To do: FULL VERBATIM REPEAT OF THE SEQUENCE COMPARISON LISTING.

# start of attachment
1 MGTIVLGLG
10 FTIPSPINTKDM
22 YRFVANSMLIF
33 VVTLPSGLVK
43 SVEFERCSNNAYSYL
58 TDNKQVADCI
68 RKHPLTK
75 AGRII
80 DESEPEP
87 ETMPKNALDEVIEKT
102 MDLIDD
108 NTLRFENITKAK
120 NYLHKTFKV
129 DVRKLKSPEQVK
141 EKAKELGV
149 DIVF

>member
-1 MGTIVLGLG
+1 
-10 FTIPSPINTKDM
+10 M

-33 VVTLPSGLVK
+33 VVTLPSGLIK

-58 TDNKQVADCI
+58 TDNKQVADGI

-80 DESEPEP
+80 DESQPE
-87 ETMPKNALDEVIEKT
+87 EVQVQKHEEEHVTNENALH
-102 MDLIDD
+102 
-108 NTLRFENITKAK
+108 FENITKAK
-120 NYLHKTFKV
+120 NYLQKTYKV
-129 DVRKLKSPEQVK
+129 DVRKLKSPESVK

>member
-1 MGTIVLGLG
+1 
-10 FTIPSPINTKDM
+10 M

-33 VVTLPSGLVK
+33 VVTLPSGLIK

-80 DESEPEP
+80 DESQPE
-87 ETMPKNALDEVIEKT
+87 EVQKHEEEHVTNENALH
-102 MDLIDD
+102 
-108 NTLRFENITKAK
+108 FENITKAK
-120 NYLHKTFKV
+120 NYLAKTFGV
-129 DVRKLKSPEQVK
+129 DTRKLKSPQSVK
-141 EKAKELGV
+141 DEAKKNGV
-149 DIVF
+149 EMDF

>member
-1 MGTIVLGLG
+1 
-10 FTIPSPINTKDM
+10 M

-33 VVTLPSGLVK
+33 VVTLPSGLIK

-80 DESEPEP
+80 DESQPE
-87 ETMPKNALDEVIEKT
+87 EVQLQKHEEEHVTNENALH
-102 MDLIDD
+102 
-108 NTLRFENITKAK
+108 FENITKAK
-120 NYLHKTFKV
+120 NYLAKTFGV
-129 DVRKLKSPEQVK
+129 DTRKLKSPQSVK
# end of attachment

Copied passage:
1 MGTIVLGLG
10 FTIPSPINTKDM
22 YRFVANSMLIF
33 VVTLPSGLVK
43 SVEFERCSNNAYSYL
58 TDNKQVADCI
68 RKHPLTK
75 AGRII
80 DESEPEP
87 ETMPKNALDEVIEKT
102 MDLIDD
108 NTLRFENITKAK
120 NYLHKTFKV
129 DVRKLKSPEQVK
141 EKAKELGV
149 DIVF

>member
-1 MGTIVLGLG
+1 
-10 FTIPSPINTKDM
+10 M

-33 VVTLPSGLVK
+33 VVTLPSGLIK

-58 TDNKQVADCI
+58 TDNKQVADGI

-80 DESEPEP
+80 DESQPE
-87 ETMPKNALDEVIEKT
+87 EVQVQKHEEEHVTNENALH
-102 MDLIDD
+102 
-108 NTLRFENITKAK
+108 FENITKAK
-120 NYLHKTFKV
+120 NYLQKTYKV
-129 DVRKLKSPEQVK
+129 DVRKLKSPESVK

>member
-1 MGTIVLGLG
+1 
-10 FTIPSPINTKDM
+10 M

-33 VVTLPSGLVK
+33 VVTLPSGLIK

-80 DESEPEP
+80 DESQPE
-87 ETMPKNALDEVIEKT
+87 EVQKHEEEHVTNENALH
-102 MDLIDD
+102 
-108 NTLRFENITKAK
+108 FENITKAK
-120 NYLHKTFKV
+120 NYLAKTFGV
-129 DVRKLKSPEQVK
+129 DTRKLKSPQSVK
-141 EKAKELGV
+141 DEAKKNGV
-149 DIVF
+149 EMDF

>member
-1 MGTIVLGLG
+1 
-10 FTIPSPINTKDM
+10 M

-33 VVTLPSGLVK
+33 VVTLPSGLIK

-80 DESEPEP
+80 DESQPE
-87 ETMPKNALDEVIEKT
+87 EVQLQKHEEEHVTNENALH
-102 MDLIDD
+102 
-108 NTLRFENITKAK
+108 FENITKAK
-120 NYLHKTFKV
+120 NYLAKTFGV
-129 DVRKLKSPEQVK
+129 DTRKLKSPQSVK